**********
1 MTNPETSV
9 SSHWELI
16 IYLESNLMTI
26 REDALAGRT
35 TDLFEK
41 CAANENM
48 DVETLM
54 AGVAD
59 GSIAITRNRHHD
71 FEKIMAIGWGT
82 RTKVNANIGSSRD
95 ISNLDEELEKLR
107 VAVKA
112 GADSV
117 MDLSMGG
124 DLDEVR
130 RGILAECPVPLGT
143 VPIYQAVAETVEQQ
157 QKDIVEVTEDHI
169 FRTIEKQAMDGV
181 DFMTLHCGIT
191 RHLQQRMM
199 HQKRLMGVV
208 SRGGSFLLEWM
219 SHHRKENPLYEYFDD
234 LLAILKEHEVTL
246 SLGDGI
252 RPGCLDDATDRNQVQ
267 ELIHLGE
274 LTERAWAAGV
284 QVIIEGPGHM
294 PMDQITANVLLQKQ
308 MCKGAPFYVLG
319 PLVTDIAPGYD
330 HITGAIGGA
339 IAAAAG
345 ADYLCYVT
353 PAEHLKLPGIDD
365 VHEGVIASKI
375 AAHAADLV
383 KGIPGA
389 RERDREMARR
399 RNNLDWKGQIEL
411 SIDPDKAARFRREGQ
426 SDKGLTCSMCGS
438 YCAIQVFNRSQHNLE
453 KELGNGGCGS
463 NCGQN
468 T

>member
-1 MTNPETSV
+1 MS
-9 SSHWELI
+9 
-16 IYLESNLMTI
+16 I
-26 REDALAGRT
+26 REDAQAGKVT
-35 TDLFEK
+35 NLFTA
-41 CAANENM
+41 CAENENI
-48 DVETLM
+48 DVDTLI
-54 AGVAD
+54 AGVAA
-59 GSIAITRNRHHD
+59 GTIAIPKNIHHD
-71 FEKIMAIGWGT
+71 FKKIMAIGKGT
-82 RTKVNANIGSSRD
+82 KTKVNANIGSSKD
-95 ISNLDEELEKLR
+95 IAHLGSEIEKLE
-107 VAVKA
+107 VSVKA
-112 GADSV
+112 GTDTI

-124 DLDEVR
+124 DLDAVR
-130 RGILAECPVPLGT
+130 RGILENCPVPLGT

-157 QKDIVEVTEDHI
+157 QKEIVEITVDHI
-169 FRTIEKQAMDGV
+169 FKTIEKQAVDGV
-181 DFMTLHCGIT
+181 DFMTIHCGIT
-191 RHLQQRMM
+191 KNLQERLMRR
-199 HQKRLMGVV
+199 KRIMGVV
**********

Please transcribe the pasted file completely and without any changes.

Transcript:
1 MTNPETSV
9 SSHWELI
16 IYLESNLMTI
26 REDALAGRT
35 TDLFEK
41 CAANENM
48 DVETLM
54 AGVAD
59 GSIAITRNRHHD
71 FEKIMAIGWGT
82 RTKVNANIGSSRD
95 ISNLDEELEKLR
107 VAVKA
112 GADSV
117 MDLSMGG
124 DLDEVR
130 RGILAECPVPLGT
143 VPIYQAVAETVEQQ
157 QKDIVEVTEDHI
169 FRTIEKQAMDGV
181 DFMTLHCGIT
191 RHLQQRMM
199 HQKRLMGVV
208 SRGGSFLLEWM
219 SHHRKENPLYEYFDD
234 LLAILKEHEVTL
246 SLGDGI
252 RPGCLDDATDRNQVQ
267 ELIHLGE
274 LTERAWAAGV
284 QVIIEGPGHM
294 PMDQITANVLLQKQ
308 MCKGAPFYVLG
319 PLVTDIAPGYD
330 HITGAIGGA
339 IAAAAG
345 ADYLCYVT
353 PAEHLKLPGIDD
365 VHEGVIASKI
375 AAHAADLV
383 KGIPGA
389 RERDREMARR
399 RNNLDWKGQIEL
411 SIDPDKAARFRREGQ
426 SDKGLTCSMCGS
438 YCAIQVFNRSQHNLE
453 KELGNGGCGS
463 NCGQN
468 T

>member
-1 MTNPETSV
+1 MS
-9 SSHWELI
+9 
-16 IYLESNLMTI
+16 I
-26 REDALAGRT
+26 REDAQAGKVT
-35 TDLFEK
+35 NLFTA
-41 CAANENM
+41 CAENENI
-48 DVETLM
+48 DVDTLI
-54 AGVAD
+54 AGVAA
-59 GSIAITRNRHHD
+59 GTIAIPKNIHHD
-71 FEKIMAIGWGT
+71 FKKIMAIGKGT
-82 RTKVNANIGSSRD
+82 KTKVNANIGSSKD
-95 ISNLDEELEKLR
+95 IAHLGSEIEKLE
-107 VAVKA
+107 VSVKA
-112 GADSV
+112 GTDTI

-124 DLDEVR
+124 DLDAVR
-130 RGILAECPVPLGT
+130 RGILENCPVPLGT

-157 QKDIVEVTEDHI
+157 QKEIVEITVDHI
-169 FRTIEKQAMDGV
+169 FKTIEKQAVDGV
-181 DFMTLHCGIT
+181 DFMTIHCGIT
-191 RHLQQRMM
+191 KNLQERLMRR
-199 HQKRLMGVV
+199 KRIMGVV